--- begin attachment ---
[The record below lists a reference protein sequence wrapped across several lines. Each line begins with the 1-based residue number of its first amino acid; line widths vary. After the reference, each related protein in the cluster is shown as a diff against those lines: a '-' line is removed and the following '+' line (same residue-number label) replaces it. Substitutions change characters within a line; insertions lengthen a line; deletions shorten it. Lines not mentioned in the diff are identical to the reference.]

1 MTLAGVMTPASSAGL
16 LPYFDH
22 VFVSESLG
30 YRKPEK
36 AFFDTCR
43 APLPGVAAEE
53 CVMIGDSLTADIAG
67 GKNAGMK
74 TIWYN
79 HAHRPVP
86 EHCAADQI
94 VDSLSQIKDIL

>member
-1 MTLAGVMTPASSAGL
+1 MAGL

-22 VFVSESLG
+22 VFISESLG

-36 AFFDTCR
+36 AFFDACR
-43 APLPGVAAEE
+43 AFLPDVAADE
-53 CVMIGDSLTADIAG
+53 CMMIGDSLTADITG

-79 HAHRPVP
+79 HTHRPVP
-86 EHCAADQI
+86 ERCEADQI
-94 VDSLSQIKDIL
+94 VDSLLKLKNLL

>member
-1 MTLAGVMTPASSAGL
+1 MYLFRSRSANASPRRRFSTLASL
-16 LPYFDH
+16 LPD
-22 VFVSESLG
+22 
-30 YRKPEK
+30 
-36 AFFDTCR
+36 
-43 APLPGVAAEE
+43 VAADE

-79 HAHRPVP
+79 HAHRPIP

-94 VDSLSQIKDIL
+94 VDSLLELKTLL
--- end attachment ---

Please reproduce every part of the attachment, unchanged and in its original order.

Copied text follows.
[The record below lists a reference protein sequence wrapped across several lines. Each line begins with the 1-based residue number of its first amino acid; line widths vary. After the reference, each related protein in the cluster is shown as a diff against those lines: a '-' line is removed and the following '+' line (same residue-number label) replaces it. Substitutions change characters within a line; insertions lengthen a line; deletions shorten it. Lines not mentioned in the diff are identical to the reference.]

1 MTLAGVMTPASSAGL
16 LPYFDH
22 VFVSESLG
30 YRKPEK
36 AFFDTCR
43 APLPGVAAEE
53 CVMIGDSLTADIAG
67 GKNAGMK
74 TIWYN
79 HAHRPVP
86 EHCAADQI
94 VDSLSQIKDIL

>member
-1 MTLAGVMTPASSAGL
+1 MAGL

-22 VFVSESLG
+22 VFISESLG

-36 AFFDTCR
+36 AFFDACR
-43 APLPGVAAEE
+43 AFLPDVAADE
-53 CVMIGDSLTADIAG
+53 CMMIGDSLTADITG

-79 HAHRPVP
+79 HTHRPVP
-86 EHCAADQI
+86 ERCEADQI
-94 VDSLSQIKDIL
+94 VDSLLKLKNLL

>member
-1 MTLAGVMTPASSAGL
+1 MYLFRSRSANASPRRRFSTLASL
-16 LPYFDH
+16 LPD
-22 VFVSESLG
+22 
-30 YRKPEK
+30 
-36 AFFDTCR
+36 
-43 APLPGVAAEE
+43 VAADE

-79 HAHRPVP
+79 HAHRPIP

-94 VDSLSQIKDIL
+94 VDSLLELKTLL